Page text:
“Natalisin is unique to insects and arthropods and has evolved with them,” said Yoonseong Park, professor of entomology at Kansas State University. “It appears to be related to a neuropeptide called tachykinin that is in mammals and invertebrates. While tachykinin is involved with various biological processes, including the control of blood flow in mammals, natalisin is linked to reproductive function and mating behavior in insects and arthropods.”

The research followed natalisin interactions in fruit flies, red flour beetles and silk moths, each of them insects with four classic stages of development – egg, larva, pupa and adult. Natalisin distribution was manipulated using a genetic tool called RNA interference, or RNAi, which allowed the researchers to see what happens during each development cycle. They found that the absence of natalisin in the brain led to the insects’ physical inability to reproduce as well as reduced their interest in mating.

“For example, we saw that knocking out the natalisin in the fruit fly makes them unable to mate,” Park said. “The female is too busy grooming her body for the male to approach her. The male doesn’t send a strong enough signal to the female to get her attention. We’re not sure if that’s because the male can’t really smell her or because he is not developed enough to signal her.

This neuron knockdown might allow scientists to develop targeted pesticides that would be environmentally safe, because they wouldn’t affect plants, animals or humans. This statement, however, warrants one or a couple of new studies altogether. What effects on the local biosphere would such a pesticide pose? If a large population of insects become sterilized, besides the targeted pests, how would this affect other animals that depend on these for food, for instance? Honeybees always come to mind.These are just a few important questions that need to be addressed.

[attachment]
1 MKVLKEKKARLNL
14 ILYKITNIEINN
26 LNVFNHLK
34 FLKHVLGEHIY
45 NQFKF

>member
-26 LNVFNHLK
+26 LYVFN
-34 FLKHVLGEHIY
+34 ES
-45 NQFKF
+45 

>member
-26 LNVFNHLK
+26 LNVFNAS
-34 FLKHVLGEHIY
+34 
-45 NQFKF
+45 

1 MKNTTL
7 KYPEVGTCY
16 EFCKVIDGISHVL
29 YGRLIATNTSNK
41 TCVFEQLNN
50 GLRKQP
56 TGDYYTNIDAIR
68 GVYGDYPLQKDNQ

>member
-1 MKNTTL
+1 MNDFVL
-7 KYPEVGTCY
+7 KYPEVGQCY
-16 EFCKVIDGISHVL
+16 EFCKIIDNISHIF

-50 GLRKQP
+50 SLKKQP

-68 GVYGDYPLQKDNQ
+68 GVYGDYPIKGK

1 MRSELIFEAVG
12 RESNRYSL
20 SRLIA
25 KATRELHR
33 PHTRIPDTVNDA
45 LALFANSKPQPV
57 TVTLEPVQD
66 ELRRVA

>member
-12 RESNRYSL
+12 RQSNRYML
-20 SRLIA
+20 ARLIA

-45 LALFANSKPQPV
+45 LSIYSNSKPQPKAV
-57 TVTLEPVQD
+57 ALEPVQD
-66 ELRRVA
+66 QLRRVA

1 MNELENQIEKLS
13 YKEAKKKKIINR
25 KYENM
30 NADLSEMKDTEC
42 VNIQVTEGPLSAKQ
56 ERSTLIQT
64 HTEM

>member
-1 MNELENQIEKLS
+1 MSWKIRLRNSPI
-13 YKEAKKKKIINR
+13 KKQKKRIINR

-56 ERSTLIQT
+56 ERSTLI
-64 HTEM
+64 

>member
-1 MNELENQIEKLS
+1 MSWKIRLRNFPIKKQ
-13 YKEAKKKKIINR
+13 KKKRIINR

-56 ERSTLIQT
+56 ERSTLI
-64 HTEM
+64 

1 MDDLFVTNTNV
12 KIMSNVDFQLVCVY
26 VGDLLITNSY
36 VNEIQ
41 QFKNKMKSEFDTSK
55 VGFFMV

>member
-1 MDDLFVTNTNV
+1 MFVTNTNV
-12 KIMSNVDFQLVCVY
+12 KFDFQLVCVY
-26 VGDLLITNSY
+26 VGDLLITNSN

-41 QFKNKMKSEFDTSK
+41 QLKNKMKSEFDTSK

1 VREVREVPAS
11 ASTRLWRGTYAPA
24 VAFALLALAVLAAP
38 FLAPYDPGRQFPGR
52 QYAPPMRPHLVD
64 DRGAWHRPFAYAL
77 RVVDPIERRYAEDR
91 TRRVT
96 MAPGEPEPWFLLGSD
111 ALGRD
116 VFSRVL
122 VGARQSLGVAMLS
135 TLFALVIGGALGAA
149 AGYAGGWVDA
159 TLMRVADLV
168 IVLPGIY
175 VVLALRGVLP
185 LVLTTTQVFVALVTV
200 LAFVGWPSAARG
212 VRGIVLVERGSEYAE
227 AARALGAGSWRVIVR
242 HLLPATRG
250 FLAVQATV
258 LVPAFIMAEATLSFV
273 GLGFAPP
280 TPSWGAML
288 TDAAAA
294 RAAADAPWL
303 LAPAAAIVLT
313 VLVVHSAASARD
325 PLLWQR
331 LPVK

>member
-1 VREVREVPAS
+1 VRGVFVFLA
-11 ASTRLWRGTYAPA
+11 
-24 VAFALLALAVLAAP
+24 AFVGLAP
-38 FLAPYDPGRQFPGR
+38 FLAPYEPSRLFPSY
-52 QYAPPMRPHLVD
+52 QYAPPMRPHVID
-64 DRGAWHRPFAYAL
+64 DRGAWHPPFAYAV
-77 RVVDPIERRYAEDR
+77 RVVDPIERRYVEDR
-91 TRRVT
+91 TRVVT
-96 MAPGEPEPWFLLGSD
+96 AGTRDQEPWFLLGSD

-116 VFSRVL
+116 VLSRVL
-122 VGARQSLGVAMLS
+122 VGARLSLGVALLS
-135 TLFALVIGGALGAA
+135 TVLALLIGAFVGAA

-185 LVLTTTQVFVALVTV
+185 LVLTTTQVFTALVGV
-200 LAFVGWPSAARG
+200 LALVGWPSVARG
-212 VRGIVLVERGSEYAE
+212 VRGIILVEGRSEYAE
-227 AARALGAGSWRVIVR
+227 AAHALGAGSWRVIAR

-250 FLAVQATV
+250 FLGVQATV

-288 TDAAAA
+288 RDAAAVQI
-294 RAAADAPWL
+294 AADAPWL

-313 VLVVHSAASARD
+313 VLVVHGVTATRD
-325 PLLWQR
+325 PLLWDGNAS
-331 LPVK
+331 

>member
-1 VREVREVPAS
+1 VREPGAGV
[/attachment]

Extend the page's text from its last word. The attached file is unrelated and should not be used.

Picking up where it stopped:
If anything, however, the study sheds new light on how the brain functions with the neurosystem, and provides more information about the basic biology of the fruit fly, which is the model insect for research. The research was made in cooperation between the Kansas State University, South Korea’s Institute of Science and Technology, Korea Academy and Slovakia’s Slovak Academy of Sciences.

Findings appeared in a paper published in the journal Proceedings of the National Academy of Sciences.

The fly's tendency to perform left or right turns (yaw torque) is measured continuously and fed into the computer. In closed-loop, the computer controls arena rotation (single stripe or uniform texture as patterns on the arena wall). An additional white screen (not shown) covered the arena from above for all groups. (c) Maye A, Hsieh C-h, Sugihara G, Brembs B (2007)

Fruit flies, and most likely other animals, have free will as well

We could go on about what free will is until dusk and still not reach a conclusion. Indeed, philosophers have been theorizing free will for thousands of years, but haven’t we neglected an important aspect? There seems to be a general consensus that free will is entirely a human trait, but what of other animals? An older study, published in a 2007 edition of PLoS ONE, showed that free will and true spontaneity exist … in fruit flies.

The common fruit fly is easy to care for, breeds quickly, and lays many eggs, which is why it has been used for decades in biological research, especially genetics. Actually it was one of the first organisms to be used in genetic research, and a number of advances, especially basic principles of heredity, have been proven and documented with the help of this insect.

Are animals, insects as well, simple robot-like minded organisms that merely respond to external stimuli and thus lack even the smallest hints of free will? This used to be the general understanding, among scientists at least, and when animals were observed behaving differently than expected, even to the same external stimuli,  this variability was attributed to random errors in a complex brain.

An international team of scientists, however, proved that this kind of variability in behavior cannot be due to simple random events but is generated spontaneously and non-randomly by the brain.